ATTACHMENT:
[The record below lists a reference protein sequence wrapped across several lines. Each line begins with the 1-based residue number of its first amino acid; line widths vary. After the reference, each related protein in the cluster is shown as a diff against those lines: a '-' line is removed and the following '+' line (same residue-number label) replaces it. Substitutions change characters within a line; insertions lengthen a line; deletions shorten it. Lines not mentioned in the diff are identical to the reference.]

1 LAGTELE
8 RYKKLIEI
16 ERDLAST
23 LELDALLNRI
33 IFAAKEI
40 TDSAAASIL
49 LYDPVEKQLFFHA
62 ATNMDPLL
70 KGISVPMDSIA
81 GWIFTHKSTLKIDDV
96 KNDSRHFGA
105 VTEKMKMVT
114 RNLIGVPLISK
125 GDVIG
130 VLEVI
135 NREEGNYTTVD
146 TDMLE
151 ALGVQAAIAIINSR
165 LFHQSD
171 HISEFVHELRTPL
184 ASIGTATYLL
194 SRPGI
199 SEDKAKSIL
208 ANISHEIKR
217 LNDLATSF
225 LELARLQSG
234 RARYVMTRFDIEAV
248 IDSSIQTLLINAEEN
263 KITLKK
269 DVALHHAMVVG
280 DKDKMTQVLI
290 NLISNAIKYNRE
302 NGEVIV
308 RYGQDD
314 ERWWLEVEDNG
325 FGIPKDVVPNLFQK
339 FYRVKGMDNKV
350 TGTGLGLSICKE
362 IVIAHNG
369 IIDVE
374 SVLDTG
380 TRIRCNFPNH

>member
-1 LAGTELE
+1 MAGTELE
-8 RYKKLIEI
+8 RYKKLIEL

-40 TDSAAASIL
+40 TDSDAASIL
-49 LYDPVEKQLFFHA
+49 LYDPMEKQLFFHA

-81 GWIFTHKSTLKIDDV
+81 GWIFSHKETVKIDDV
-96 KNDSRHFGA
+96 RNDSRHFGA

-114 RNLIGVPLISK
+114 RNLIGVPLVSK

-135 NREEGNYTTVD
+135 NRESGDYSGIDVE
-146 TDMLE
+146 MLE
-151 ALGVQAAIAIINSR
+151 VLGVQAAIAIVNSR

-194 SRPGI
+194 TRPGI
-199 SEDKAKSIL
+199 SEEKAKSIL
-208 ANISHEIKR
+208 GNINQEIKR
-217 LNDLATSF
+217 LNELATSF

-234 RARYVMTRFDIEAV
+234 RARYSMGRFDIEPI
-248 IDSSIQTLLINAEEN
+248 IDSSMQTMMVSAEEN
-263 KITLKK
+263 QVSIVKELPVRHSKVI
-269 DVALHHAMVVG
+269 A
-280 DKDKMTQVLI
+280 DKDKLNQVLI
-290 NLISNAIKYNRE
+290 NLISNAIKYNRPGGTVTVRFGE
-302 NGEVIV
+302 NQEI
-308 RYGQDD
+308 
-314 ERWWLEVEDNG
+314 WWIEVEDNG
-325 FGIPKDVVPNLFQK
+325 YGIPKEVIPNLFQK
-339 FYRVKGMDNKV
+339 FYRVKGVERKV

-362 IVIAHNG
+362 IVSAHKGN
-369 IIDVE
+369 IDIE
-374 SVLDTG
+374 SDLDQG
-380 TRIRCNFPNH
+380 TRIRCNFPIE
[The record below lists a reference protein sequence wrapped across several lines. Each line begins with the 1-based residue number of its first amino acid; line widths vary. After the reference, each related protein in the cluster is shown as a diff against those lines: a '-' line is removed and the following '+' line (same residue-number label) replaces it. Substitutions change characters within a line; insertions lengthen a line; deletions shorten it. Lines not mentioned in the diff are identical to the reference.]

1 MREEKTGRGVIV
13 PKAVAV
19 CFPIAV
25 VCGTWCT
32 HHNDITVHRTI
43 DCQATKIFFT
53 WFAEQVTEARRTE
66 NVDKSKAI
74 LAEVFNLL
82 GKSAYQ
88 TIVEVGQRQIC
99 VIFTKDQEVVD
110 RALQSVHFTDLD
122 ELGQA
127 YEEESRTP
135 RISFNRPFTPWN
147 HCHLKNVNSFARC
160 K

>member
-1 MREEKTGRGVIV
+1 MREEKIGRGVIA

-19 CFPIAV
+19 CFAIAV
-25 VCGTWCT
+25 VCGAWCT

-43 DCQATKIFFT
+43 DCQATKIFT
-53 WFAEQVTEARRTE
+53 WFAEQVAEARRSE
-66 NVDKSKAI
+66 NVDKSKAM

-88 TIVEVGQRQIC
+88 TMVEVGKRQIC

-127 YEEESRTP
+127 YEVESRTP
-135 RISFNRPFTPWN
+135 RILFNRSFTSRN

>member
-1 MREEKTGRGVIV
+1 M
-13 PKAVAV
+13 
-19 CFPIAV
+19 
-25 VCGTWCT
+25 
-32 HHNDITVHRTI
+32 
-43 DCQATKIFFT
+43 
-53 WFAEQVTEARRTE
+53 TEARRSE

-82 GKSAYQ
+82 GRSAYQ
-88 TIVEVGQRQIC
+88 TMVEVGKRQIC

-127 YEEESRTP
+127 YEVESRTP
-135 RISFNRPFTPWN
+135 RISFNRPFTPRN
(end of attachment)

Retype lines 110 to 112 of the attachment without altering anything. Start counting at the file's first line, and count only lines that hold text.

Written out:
53 WFAEQVTEARRTE
66 NVDKSKAI
74 LAEVFNLL